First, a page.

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Veritas Bevel-Up Jointer mini review

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Hi all

As will no doubt be clear by now, I received a pre-production veritas BU jointer a couple of months ago and have been using it at every opportunity. A big thank you to Rob :D





Considering it was a pre-production model, I was astonished at the quality. For instance, I ran a CMM machine over the base and got the readings shown here

https://www.ukworkshop.co.uk/forums/view ... hlight=cmm

How is it to use?
Well, I sold my Stanley #7 after a couple of weeks of using the Veritas :wink:
Unlike Alf, I find the rear tote to be fine and experienced no discomfort at all which may be because I have larger hands, and the front knob is just that, a knob that one very occasionally holds.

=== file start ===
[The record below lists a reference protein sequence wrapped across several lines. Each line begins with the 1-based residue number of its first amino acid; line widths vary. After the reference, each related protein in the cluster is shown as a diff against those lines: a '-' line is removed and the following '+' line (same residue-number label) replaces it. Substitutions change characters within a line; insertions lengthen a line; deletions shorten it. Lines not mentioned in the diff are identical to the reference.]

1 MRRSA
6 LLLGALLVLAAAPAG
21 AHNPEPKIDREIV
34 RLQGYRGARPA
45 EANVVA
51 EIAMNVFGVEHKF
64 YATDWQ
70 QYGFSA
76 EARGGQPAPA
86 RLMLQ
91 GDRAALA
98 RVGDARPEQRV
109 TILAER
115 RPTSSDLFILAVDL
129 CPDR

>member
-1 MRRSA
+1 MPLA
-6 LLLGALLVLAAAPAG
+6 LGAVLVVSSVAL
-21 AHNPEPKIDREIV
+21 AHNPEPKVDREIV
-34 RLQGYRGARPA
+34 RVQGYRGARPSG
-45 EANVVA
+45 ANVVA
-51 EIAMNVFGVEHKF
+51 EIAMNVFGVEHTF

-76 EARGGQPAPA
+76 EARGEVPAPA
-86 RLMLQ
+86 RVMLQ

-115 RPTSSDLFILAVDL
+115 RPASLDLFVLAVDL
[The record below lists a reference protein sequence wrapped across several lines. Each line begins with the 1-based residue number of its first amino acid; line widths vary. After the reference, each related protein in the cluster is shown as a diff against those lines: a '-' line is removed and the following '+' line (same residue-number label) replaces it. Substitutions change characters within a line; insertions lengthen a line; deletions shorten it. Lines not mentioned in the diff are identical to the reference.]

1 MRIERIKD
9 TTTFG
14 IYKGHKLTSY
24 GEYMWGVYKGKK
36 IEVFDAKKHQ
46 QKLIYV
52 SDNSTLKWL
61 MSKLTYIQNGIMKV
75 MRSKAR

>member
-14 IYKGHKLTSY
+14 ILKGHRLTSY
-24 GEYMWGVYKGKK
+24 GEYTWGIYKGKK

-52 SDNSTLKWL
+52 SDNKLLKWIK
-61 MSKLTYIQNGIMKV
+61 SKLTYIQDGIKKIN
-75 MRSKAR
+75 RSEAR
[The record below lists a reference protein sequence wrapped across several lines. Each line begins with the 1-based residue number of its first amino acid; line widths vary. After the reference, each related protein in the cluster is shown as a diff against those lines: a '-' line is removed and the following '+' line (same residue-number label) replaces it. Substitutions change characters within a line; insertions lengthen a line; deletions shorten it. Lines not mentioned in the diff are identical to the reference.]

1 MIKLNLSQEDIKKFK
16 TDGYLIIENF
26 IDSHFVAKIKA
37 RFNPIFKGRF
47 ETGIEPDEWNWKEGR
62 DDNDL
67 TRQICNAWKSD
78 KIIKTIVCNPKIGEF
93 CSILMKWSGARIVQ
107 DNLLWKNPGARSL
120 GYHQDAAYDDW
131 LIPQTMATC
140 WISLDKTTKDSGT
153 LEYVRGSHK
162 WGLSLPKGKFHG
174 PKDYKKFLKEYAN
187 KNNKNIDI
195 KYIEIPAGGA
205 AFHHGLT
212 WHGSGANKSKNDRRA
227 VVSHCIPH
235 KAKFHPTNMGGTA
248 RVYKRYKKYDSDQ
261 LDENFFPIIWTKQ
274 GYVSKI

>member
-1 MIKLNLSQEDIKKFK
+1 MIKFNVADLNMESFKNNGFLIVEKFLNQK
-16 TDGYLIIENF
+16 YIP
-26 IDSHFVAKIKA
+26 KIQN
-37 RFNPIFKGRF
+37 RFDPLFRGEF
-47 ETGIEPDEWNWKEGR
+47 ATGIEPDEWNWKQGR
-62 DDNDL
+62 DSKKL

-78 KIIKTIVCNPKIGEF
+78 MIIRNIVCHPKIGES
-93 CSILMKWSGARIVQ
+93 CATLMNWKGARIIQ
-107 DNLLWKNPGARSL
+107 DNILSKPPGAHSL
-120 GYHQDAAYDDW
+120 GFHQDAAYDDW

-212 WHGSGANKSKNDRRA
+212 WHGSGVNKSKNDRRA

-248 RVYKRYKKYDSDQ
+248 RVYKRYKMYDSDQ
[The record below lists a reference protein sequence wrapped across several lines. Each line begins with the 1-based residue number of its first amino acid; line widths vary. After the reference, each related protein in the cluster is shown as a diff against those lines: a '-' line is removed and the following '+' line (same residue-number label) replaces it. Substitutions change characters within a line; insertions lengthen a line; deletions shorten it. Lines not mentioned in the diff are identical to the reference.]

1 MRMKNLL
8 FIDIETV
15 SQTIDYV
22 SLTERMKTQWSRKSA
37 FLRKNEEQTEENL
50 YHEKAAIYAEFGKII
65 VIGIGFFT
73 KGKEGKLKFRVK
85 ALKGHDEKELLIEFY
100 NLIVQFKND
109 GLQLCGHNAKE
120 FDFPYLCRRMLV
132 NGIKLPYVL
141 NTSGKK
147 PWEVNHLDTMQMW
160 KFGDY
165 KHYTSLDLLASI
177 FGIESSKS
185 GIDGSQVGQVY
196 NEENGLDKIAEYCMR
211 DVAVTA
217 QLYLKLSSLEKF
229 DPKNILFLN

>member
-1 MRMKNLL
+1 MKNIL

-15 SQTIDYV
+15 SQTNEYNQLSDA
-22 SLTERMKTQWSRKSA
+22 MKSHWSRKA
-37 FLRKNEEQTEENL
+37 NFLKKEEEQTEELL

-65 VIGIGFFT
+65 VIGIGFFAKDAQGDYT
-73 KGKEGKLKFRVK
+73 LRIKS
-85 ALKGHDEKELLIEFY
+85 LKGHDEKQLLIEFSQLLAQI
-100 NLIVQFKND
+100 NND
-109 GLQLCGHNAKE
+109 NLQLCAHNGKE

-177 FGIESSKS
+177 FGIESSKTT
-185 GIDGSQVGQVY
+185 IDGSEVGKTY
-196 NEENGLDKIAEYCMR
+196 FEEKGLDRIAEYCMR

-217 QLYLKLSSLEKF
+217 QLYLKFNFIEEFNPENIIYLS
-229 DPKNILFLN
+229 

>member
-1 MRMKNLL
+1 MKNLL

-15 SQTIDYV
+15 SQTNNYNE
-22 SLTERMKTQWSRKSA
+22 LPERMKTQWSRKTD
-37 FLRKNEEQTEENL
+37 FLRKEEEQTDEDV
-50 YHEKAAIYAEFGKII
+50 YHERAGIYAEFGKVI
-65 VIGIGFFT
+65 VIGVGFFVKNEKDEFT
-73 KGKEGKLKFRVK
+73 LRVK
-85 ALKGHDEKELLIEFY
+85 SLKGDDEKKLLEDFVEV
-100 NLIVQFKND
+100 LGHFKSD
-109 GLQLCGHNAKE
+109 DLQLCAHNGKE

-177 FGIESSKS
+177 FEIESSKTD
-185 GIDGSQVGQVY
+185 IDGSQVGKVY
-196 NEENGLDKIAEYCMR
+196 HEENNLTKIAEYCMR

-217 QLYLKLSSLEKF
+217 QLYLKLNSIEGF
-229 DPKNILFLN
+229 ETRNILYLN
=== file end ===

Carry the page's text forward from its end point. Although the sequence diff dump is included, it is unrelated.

I found the balance and weight to present no problems to me either. The plane is not too heavy and feels considerably lighter than my 4.5 or 5.5 when in use which is probably down to the way one uses it when compared to a smoother.

Like all jointers, it takes a while to get used to the stroke and pressure transference between your hands, but once used to this technique, the plane is a dream to use.

My plane came with 3 A2 blades. I found all of them have remained sharp for absolutely ages and they hone up very quickly on the diamond stone followed by the 6000 grit waterstones. Since purchasing :shock: my very own Veritas mk 2 honing guide, a suitable edge is put on the blades in about 1 minute (including fitting blade into guide).

The blades are ground at 50 degrees, 38 degrees and 25 degrees.
50 degree - not used it much. Hard to push through wood and no improvement in the finish on any of the woods I use when compared to 38 or 25
38 degree - fantastic. This one has stayed in there the most. Beautiful finish on all woods including very twisted Oak that tears out with almost every other plane I have!!